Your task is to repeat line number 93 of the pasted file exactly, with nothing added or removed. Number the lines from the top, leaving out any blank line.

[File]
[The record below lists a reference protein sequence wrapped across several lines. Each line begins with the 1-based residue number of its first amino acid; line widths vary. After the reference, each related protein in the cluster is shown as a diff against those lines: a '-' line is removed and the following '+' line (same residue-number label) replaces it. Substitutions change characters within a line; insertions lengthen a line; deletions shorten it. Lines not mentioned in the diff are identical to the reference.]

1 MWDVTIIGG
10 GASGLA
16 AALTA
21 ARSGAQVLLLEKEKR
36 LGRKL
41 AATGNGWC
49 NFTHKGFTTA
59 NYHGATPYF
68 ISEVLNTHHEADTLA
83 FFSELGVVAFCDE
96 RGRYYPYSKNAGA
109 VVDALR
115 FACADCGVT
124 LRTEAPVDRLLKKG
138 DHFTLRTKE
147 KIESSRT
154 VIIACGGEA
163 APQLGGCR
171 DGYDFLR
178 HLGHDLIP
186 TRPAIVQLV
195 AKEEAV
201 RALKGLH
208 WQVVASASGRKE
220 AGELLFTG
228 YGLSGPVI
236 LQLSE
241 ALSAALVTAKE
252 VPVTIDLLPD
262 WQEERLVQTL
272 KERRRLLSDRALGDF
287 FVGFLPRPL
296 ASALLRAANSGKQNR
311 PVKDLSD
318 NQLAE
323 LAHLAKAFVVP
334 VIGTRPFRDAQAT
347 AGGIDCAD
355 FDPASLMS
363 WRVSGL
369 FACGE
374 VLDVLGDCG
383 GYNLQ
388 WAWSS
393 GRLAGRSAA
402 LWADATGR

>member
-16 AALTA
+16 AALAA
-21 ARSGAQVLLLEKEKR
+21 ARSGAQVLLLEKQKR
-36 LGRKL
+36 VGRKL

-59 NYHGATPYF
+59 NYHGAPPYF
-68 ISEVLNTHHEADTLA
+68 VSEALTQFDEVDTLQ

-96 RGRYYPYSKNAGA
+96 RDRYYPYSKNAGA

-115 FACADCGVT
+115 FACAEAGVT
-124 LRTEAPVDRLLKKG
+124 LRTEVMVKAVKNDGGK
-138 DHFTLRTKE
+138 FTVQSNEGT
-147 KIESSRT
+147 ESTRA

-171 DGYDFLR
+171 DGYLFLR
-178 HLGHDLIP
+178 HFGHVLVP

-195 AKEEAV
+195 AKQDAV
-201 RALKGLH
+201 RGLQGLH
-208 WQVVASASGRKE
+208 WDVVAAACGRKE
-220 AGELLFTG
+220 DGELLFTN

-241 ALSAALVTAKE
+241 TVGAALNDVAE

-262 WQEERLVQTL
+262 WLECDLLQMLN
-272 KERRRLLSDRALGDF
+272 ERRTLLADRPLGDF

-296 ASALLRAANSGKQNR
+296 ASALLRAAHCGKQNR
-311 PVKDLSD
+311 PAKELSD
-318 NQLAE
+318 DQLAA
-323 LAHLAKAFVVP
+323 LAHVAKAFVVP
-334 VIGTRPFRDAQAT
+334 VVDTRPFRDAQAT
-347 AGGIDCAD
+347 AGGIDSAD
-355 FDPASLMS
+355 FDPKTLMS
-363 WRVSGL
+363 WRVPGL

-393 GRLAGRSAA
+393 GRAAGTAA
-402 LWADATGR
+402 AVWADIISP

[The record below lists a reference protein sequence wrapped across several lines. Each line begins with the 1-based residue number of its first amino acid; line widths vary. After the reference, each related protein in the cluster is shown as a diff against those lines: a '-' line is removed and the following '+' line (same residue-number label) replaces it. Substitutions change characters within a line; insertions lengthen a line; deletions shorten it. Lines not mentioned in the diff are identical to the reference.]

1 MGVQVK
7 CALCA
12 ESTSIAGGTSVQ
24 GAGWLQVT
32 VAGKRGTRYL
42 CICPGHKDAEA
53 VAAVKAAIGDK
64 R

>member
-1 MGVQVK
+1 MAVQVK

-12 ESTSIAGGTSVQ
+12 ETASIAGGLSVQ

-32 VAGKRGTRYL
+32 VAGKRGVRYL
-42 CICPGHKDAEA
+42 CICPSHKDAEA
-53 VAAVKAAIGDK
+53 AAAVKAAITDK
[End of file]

-323 LAHLAKAFVVP